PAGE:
3 items from 2014
Director: Preston Sturges
Running Time: 90 Minutes
Extras: Audio commentary by Terry Jones, Preston Sturges: The Rise and Fall of an American Dreamer, Kevin Jackson on Sullivan’s Travels, The Preston Sturges Stock Company, Safeguarding Military Information,
Going back in film over 70 years, it is amazing to find features that still resonate today. Sullivan’S Travels is a film with both a brave and important message which can still speak to filmmakers and film audiences today. The message it contains is brave, as it challenges those that wish to tackle suffering, but have never suffered themselves, and asks “What is suffering and what is happiness?”
Joel McCrea plays the titular Sullivan, a film director celebrated for his delightful comedies that certainly fill out the picture houses. However, this is just not enough for Sullivan, »
- Luke Ryan Baldock
Article by Sam Moffitt
It’s tough to say goodbye to Sid Caesar. I’ve been pondering what I can possibly say about a comedy legend who has been around as long as I can remember and contributed so much to comedy, mostly on television but also many times in motion pictures.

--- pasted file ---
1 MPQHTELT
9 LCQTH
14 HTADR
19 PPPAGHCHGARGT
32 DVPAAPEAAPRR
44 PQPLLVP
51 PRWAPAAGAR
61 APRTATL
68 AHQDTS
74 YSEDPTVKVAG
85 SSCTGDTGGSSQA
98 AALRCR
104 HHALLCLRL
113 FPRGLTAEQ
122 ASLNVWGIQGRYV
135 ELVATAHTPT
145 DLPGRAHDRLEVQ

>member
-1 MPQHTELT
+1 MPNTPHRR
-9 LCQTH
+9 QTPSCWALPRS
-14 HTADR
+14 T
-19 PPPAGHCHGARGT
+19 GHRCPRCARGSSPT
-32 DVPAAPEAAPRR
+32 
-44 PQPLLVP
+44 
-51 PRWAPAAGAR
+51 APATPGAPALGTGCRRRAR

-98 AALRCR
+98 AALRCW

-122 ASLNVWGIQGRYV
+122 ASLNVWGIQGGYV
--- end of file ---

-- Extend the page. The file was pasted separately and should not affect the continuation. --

Firstly Sid Caesar was in on the ground floor of television, his earliest programs done live in 1949 before the video switch board had even been invented. In those earliest shows the director was on the stage telling the floor managers which cameras and mikes to hook or unhook to the coax and audio cables! Consider that just for a moment!
Caesar’s wonderful book Caesar’s Hours: My Life in Comedy, with Love and Laughter, co written with Eddie Friedfeld tells all about Sid Caesar’s years in show business and the legendary live variety shows; Your Show of Shows »
- Movie Geeks
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Hollywood Goes "Mad"
It’s a Mad, Mad, Mad, Mad World, the 1963 classic epic comedy directed by Stanley Kramer, is one of those Hollywood train wrecks that you can’t help but like. It’s a one-of-a-kind all-star extravaganza featuring some of the biggest names of mostly 1950s and early 1960s comedy (and a good number of them were known primarily as television actor/comics rather than big screen performers). The United Artists release was one of a current trend of movie star ensemble film in which the producers attempt to throw in as many big names as possible (e.g. Exodus, Judgment at Nuremberg, The Longest Day). As Kramer himself states in a reunion extra that appears on Criterion’s new Blu-ray/DVD combo set, “It would be impossible to make today,” due to the salaries stars demand now. »
- email@example.com (Cinema Retro)
3 items from 2014
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